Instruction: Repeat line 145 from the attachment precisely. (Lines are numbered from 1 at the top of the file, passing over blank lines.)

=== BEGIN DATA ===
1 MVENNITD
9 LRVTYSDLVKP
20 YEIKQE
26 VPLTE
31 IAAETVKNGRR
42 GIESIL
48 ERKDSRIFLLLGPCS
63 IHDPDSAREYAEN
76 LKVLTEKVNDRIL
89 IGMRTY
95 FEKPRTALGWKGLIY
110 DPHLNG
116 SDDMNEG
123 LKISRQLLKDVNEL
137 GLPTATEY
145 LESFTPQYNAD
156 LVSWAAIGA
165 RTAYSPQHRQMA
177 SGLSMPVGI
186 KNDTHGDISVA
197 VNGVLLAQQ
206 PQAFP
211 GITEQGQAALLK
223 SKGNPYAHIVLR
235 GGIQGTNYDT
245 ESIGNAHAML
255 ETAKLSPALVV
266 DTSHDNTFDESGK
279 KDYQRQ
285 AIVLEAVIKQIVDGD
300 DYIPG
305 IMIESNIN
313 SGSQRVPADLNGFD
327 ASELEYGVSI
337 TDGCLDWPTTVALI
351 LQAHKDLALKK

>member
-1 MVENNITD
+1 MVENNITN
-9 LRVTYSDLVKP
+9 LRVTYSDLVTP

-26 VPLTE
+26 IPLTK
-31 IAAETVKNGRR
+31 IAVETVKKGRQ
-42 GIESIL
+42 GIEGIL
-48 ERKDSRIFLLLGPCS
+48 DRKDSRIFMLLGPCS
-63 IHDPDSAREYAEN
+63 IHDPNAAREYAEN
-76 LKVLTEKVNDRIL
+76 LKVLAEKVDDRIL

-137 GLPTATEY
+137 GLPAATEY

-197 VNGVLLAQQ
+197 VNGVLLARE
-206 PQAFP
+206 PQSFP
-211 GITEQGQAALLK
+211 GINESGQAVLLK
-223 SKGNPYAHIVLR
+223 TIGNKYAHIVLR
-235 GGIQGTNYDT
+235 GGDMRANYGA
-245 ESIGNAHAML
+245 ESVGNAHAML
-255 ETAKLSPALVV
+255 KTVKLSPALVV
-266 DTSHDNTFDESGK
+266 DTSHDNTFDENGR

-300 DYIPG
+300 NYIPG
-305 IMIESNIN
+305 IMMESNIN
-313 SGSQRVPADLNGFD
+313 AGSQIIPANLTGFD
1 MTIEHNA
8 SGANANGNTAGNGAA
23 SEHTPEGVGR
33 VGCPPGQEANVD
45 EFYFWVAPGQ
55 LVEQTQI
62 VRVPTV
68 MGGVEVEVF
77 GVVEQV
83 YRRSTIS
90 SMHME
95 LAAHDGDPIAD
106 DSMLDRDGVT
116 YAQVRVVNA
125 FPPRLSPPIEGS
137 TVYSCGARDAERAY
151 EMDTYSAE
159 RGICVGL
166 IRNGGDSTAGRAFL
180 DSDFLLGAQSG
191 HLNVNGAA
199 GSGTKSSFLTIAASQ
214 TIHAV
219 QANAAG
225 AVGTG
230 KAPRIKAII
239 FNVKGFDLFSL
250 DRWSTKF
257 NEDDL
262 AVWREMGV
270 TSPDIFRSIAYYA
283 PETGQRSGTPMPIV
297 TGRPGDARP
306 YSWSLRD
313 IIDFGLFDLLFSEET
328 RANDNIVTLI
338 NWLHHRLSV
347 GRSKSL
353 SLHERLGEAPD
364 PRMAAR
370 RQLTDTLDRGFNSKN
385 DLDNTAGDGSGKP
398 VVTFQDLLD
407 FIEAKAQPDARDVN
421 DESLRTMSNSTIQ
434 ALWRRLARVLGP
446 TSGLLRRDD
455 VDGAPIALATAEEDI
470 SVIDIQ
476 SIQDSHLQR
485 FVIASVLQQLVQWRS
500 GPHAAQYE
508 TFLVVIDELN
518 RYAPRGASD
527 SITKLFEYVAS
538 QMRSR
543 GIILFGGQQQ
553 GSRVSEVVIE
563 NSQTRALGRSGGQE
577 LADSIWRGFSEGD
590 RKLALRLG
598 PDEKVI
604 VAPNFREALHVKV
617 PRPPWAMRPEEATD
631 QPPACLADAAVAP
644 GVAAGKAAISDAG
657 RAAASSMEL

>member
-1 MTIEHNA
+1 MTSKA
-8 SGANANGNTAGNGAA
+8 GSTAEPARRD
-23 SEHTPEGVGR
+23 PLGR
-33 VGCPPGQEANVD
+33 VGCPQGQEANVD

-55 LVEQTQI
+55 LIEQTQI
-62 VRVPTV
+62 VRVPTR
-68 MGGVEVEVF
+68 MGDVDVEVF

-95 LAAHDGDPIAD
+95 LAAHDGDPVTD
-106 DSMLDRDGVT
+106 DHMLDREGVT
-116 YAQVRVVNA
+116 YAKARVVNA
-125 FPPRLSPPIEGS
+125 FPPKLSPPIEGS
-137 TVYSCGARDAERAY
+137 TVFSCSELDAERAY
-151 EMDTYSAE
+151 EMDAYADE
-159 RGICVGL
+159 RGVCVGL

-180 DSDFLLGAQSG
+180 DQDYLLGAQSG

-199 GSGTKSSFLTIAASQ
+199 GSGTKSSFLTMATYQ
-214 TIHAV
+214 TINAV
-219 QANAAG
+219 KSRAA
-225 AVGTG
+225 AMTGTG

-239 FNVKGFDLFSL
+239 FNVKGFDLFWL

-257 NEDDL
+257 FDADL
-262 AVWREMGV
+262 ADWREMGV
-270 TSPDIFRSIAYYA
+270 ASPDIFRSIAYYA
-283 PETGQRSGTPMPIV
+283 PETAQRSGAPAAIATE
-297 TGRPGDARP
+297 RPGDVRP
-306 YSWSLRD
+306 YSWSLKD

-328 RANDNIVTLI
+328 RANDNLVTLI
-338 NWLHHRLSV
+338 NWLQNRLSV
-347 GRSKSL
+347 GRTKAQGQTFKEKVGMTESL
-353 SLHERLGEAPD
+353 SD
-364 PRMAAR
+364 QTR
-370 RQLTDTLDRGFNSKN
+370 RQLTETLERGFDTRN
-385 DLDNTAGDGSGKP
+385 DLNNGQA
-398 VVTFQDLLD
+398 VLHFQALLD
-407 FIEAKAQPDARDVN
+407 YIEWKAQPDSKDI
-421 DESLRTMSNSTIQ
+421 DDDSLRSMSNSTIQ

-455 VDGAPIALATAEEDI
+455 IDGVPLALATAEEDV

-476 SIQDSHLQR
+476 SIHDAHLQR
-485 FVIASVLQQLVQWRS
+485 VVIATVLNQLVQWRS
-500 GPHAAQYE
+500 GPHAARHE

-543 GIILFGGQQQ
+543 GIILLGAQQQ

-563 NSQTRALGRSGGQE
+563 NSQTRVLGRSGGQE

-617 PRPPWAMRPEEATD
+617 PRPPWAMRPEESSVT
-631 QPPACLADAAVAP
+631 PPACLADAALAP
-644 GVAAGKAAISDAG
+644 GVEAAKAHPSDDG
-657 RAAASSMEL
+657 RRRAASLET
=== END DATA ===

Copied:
>member